In the tropical North Atlantic and southwestern Indian Ocean, where ENSO has predominant influences, the model shows skillful predictions at the 7–12-month lead times. The distinct signal of the Indian Ocean dipole (IOD) event in 1994 is predicted at the 6-month lead time. SST anomalies near the western coast of Australia are also predicted beyond the 12-month lead time because of pronounced decadal signals there.

* Additional affiliation: Frontier Research Center for Global Change, JAMSTEC, Yokohama, Japan

Corresponding author address: Jing-Jia Luo, Frontier Research Center for Global Change, JAMSTEC, 3173-25 Showa-machi, Kanazawa-ku, Yokohama, Kanagawa 236-0001, Japan. Email: luo@jamstec.go.jp

Abstract

Predictabilities of tropical climate signals are investigated using a relatively high resolution Scale Interaction Experiment–Frontier Research Center for Global Change (FRCGC) coupled GCM (SINTEX-F). Five ensemble forecast members are generated by perturbing the model’s coupling physics, which accounts for the uncertainties of both initial conditions and model physics. Because of the model’s good performance in simulating the climatology and ENSO in the tropical Pacific, a simple coupled SST-nudging scheme generates realistic thermocline and surface wind variations in the equatorial Pacific. Several westerly and easterly wind bursts in the western Pacific are also captured.

Hindcast results for the period 1982–2001 show a high predictability of ENSO. All past El Niño and La Niña events, including the strongest 1997/98 warm episode, are successfully predicted with the anomaly correlation coefficient (ACC) skill scores above 0.7 at the 12-month lead time. The predicted signals of some particular events, however, become weak with a delay in the phase at mid and long lead times. This is found to be related to the intraseasonal wind bursts that are unpredicted beyond a few months of lead time. The model forecasts also show a “spring prediction barrier” similar to that in observations. Spatial SST anomalies, teleconnection, and global drought/flood during three different phases of ENSO are successfully predicted at 9–12-month lead times.

In the tropical North Atlantic and southwestern Indian Ocean, where ENSO has predominant influences, the model shows skillful predictions at the 7–12-month lead times. The distinct signal of the Indian Ocean dipole (IOD) event in 1994 is predicted at the 6-month lead time. SST anomalies near the western coast of Australia are also predicted beyond the 12-month lead time because of pronounced decadal signals there.

* Additional affiliation: Frontier Research Center for Global Change, JAMSTEC, Yokohama, Japan

Corresponding author address: Jing-Jia Luo, Frontier Research Center for Global Change, JAMSTEC, 3173-25 Showa-machi, Kanazawa-ku, Yokohama, Kanagawa 236-0001, Japan. Email: luo@jamstec.go.jp

1. Introduction

In the last two decades both understanding and simulation of El Niño–Southern Oscillation (ENSO) have been largely improved (e.g., Neelin et al. 1998; Achutarao and Sperber 2002). Following the first successful forecast of the 1986/87 El Niño event with a simple coupled model (Cane et al. 1986), significant progress in the ENSO prediction has been achieved using ocean–atmosphere coupled general circulation models (OACGCMs) with various complexities (e.g., Barnston et al. 1999). Existing hierarchy of coupled models include the simple, intermediate, hybrid anomaly coupling; flux-corrected CGCMs; and nonflux-adjusted CGCMs (e.g., Chen et al. 1997; Balmaseda et al. 1994; Barnett et al. 1993; Kirtman et al. 1997; Ji et al. 1994; Stockdale et al. 1998). Experimental ENSO forecasts have been provided on real-time basis for the last decade (see the Experimental Long Lead Forecast Bulletin online at http://grads.iges.org/ellfb/home.html). Recent results have also shown that ENSO events of the past two decades can be skillfully predicted up to three seasons ahead (Barnston et al. 1999). The prediction performance of current CGCMs was found to be comparable to that of statistical models.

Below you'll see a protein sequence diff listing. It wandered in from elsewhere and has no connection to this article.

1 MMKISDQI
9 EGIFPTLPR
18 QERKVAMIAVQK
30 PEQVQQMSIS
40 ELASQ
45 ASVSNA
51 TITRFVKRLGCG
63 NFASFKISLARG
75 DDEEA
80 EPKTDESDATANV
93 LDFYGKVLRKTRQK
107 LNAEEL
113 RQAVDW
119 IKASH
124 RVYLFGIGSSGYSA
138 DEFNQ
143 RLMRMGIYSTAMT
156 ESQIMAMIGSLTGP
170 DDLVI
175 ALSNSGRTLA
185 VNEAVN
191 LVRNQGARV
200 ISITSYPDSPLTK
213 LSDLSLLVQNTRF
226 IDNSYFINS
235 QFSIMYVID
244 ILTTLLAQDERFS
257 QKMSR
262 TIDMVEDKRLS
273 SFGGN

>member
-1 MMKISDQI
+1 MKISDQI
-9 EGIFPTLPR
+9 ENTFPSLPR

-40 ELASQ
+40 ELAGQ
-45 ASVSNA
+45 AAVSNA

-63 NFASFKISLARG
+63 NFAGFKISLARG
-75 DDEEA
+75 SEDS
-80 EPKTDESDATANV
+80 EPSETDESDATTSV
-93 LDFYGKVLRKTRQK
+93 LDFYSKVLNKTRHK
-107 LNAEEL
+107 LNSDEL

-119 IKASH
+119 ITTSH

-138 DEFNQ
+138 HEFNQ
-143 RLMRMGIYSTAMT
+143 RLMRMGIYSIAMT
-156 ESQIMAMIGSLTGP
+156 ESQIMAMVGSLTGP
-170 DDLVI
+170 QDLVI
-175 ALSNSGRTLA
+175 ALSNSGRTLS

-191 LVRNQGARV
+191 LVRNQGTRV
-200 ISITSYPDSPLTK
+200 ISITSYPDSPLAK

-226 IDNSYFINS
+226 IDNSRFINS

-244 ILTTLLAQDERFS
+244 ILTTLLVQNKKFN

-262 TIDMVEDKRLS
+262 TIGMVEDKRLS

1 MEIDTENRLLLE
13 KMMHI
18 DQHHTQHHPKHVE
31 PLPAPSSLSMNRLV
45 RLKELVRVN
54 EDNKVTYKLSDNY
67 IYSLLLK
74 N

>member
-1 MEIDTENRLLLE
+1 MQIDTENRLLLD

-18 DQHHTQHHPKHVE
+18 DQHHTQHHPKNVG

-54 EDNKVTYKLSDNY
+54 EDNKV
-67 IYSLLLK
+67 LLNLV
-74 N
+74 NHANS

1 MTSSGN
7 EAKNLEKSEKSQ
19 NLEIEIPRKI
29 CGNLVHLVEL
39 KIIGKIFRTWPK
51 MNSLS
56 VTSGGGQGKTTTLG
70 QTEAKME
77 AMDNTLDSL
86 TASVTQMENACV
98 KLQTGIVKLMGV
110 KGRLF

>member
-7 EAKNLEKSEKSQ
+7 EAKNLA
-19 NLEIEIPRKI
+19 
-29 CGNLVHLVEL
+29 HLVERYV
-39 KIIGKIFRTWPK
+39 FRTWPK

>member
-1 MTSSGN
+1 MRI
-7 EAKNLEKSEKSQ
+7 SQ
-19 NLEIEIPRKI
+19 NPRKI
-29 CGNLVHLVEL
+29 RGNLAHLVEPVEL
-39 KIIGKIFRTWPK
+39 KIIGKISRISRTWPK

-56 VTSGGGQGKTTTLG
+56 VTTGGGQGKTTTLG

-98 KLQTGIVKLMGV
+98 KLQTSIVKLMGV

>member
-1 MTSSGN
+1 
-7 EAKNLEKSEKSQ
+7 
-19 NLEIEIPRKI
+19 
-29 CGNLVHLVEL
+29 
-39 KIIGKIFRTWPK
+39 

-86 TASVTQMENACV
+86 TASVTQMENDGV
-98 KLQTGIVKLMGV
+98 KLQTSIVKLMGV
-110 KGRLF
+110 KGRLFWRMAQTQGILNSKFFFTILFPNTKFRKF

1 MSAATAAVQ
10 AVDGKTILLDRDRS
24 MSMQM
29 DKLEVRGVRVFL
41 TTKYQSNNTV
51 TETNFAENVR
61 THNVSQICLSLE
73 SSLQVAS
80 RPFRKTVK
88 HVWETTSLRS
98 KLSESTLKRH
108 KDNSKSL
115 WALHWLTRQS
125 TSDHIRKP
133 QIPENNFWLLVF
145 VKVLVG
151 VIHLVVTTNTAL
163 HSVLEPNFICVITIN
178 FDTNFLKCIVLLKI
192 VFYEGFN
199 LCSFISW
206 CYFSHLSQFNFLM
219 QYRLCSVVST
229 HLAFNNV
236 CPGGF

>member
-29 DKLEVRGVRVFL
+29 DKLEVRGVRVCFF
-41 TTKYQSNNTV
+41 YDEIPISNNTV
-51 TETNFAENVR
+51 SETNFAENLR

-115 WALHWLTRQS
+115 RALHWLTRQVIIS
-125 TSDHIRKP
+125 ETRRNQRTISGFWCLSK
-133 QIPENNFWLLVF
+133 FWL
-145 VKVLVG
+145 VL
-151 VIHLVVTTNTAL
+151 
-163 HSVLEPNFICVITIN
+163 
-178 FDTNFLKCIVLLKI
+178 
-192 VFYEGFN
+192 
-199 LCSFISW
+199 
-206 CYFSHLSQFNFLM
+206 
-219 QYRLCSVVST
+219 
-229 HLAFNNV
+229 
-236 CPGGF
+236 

To achieve good prediction skills of ENSO requires a good coupled model and realistic initial conditions with a proper initialization procedure (e.g., Chen et al. 1997). Current state-of-the-art CGCMs still have difficulties in correctly simulating the climatology and ENSO variations in the tropical Pacific (e.g., Achutarao and Sperber 2002). Compared to observations, most CGCMs produce more frequent ENSO events with poor phase locking to the seasonal cycle and weaker ENSO amplitudes and teleconnections. The ill capture of air–sea interactions responsible for ENSO will deteriorate the prediction skill even with perfect initial conditions. Since the ENSO predictability mainly resides in the ocean memory (e.g., Neelin et al. 1998), a realistic oceanic condition could lead to a better prediction skill by assimilating subsurface observations into OGCMs (e.g., Ji and Leetmaa 1997; Rosati et al. 1997) or by adding the subsurface information as a predictor to statistical models (e.g., Smith et al. 1995; Clarke and van Gorder 2003). To generate good assimilation data for a particular OGCM, however, requires lots of efforts. Furthermore, due to the different physics used in different models, assimilation data with one OGCM cannot be directly applied to other OGCMs (Tang et al. 2003). Initial errors owing to the model physics mismatch could develop quickly to destroy the predictability in the presence of unstable air–sea interactions.